We are all aware of how rewards can motivate people to do better in their work. This follows from the theory of operant conditioning developed by BF skinner, which sees rewards and punishments as a way of influencing behavior. Even in the workplace, rewards in the form of bonuses, promotions, or simply praises, can go a long way in motivating the worker to do better. It increases productivity as well as employee well-being.
Team-based rewards, much less common but equally important, are also essential for an organization’s development. Team-based rewards are commonly defined as any formal incentives provided to a work team or at least one of its individual team members. Rewards may be based on team or team member performance, or other outcomes (e.g., sales, customer satisfaction, and profit). Perhaps the most common way of rewarding teams is by distributing the profit earned by the team equally amongst all members. With profit-sharing, the organizational outcome is financial in nature; however, organizations can also incentivize teams by offering non-monetary, predetermined rewards for achieving a goal. This can include treating all the members to dinner, or even exciting rewards such as a camping trip for all. Non-monetary rewards can act as both an incentive as well as a means of bringing the team closer.
There are many benefits to team-based rewards. Bamberger and Levi (2009) found that such payment systems are likely to enhance members’ pro-social behaviors and as a result, boost members’ capabilities, flexibility, responsiveness, and productivity. Team-based rewards can also foster collaboration and teamwork, allow team goals to be clearly integrated with organizational objectives, and provide an incentive for the whole team to improve (Haines & Taggar, 2006).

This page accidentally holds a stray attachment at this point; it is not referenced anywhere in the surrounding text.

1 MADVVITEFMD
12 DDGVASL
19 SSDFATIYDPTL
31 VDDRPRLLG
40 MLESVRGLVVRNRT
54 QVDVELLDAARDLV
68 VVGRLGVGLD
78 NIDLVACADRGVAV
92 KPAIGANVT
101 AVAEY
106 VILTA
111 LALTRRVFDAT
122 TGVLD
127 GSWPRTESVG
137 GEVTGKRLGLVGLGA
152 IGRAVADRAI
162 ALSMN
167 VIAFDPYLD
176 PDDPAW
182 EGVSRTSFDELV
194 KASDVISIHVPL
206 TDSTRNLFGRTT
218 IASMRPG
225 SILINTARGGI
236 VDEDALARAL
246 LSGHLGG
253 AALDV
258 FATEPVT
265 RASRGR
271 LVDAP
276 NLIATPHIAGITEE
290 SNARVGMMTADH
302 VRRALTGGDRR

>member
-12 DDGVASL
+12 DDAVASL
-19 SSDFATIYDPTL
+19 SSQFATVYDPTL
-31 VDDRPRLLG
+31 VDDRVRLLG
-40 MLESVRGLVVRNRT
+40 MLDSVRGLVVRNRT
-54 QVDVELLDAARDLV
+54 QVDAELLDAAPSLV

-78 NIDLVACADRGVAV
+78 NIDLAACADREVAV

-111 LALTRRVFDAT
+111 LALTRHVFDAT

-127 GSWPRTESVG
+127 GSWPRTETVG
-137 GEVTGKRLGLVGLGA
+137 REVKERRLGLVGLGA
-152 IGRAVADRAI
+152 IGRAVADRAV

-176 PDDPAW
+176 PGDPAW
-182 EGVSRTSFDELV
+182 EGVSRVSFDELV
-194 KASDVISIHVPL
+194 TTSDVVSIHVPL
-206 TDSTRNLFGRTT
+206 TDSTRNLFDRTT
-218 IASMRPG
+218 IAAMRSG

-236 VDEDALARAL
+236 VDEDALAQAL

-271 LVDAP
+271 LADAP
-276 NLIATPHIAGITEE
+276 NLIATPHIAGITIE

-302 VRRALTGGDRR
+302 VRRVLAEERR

There has been a lot of research on these team-based rewards, and the common notion that has approached is that these rewards are usually better for lower-performing team members. It acts as an additional motivation for them to perform better as a team. Higher-performing team members, on the other hand, tend to prefer individual-based rewards. A body of evidence suggests that as team interdependence increases, team-based rewards are most effective when based on equal rewards for team members; otherwise, group cohesiveness and performance may be negatively affected.
Although team-based rewards seem like a good idea overall to increase the productivity of the whole team, there are several factors that need to be taken into consideration before employing their use. Teams that are highly interdependent warrant an equal distribution of the reward. However, this may lead to unfairness if not all of the members have put in an equal amount of effort in the team and can lead to slacking and free riding. Additionally, organizations also need to make sure that it is possible to measure aspects of performance that are the basis for rewards. Otherwise, team rewards become unjust in scenarios where individual-based rewards should have been awarded. Other factors that influence team-based reward effectiveness may include team composition (same or mixed gender; same or mixed occupation teams); organizational context factors (e.g., type of industry, size of organization); and team pressures (e.g., time pressure, stress), to name a few.
Rewards are always a good motivation to influence how employees work, and team-based rewards serve more purpose than one by enhancing relationships between workers and instilling a sense of community. However, such rewards should be used with caution as it may do more harm than good if there is an imbalance of effort put in by members. Overall, however, more organizations can aim to employ a system of team-based rewards to foster team-work as well as appreciate employees’ achievements.
Bamberger, P. A. & Levi, R. (2009). Team-based reward allocation structures and the helping behaviors of outcome-interdependent team members. Journal of Managerial Psychology 24(4): 300-327.
Haines, V. & Taggar, S. (2006). Antecedents of Team Reward Attitude. Group Dynamics: Theory, Research, and Practice 10(3): 194-205.
About the author
Payal is an undergraduate student, pursuing a major in Psychology. While her aspiration lies in clinical psychology, she is keen on learning about all fields in the domain of mental health. She thrives on books, music, and traveling, and dreams of making it big someday.